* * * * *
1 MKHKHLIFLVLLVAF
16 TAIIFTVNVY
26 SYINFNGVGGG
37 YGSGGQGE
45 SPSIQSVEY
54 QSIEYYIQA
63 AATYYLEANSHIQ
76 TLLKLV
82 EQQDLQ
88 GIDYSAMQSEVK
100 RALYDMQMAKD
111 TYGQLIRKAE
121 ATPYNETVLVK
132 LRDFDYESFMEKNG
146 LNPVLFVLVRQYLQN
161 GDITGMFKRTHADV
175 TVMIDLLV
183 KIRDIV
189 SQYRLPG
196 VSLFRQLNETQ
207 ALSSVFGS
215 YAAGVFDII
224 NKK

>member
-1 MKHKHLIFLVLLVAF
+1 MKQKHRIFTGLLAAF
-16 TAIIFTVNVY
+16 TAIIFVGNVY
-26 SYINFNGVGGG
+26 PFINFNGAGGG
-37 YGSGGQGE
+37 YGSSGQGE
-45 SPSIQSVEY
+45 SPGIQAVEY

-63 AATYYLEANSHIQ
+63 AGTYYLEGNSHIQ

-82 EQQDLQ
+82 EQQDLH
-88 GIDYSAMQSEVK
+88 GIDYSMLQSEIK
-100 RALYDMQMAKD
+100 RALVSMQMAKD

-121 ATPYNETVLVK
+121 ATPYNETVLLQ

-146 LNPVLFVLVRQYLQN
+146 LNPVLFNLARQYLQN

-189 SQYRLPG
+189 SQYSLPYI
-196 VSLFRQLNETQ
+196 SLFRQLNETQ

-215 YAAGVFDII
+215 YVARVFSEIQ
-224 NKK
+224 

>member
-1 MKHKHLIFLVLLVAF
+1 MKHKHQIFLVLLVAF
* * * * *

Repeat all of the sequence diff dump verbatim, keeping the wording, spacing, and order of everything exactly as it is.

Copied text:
1 MKHKHLIFLVLLVAF
16 TAIIFTVNVY
26 SYINFNGVGGG
37 YGSGGQGE
45 SPSIQSVEY
54 QSIEYYIQA
63 AATYYLEANSHIQ
76 TLLKLV
82 EQQDLQ
88 GIDYSAMQSEVK
100 RALYDMQMAKD
111 TYGQLIRKAE
121 ATPYNETVLVK
132 LRDFDYESFMEKNG
146 LNPVLFVLVRQYLQN
161 GDITGMFKRTHADV
175 TVMIDLLV
183 KIRDIV
189 SQYRLPG
196 VSLFRQLNETQ
207 ALSSVFGS
215 YAAGVFDII
224 NKK

>member
-1 MKHKHLIFLVLLVAF
+1 MKQKHRIFTGLLAAF
-16 TAIIFTVNVY
+16 TAIIFVGNVY
-26 SYINFNGVGGG
+26 PFINFNGAGGG
-37 YGSGGQGE
+37 YGSSGQGE
-45 SPSIQSVEY
+45 SPGIQAVEY

-63 AATYYLEANSHIQ
+63 AGTYYLEGNSHIQ

-82 EQQDLQ
+82 EQQDLH
-88 GIDYSAMQSEVK
+88 GIDYSMLQSEIK
-100 RALYDMQMAKD
+100 RALVSMQMAKD

-121 ATPYNETVLVK
+121 ATPYNETVLLQ

-146 LNPVLFVLVRQYLQN
+146 LNPVLFNLARQYLQN

-189 SQYRLPG
+189 SQYSLPYI
-196 VSLFRQLNETQ
+196 SLFRQLNETQ

-215 YAAGVFDII
+215 YVARVFSEIQ
-224 NKK
+224 

>member
-1 MKHKHLIFLVLLVAF
+1 MKHKHQIFLVLLVAF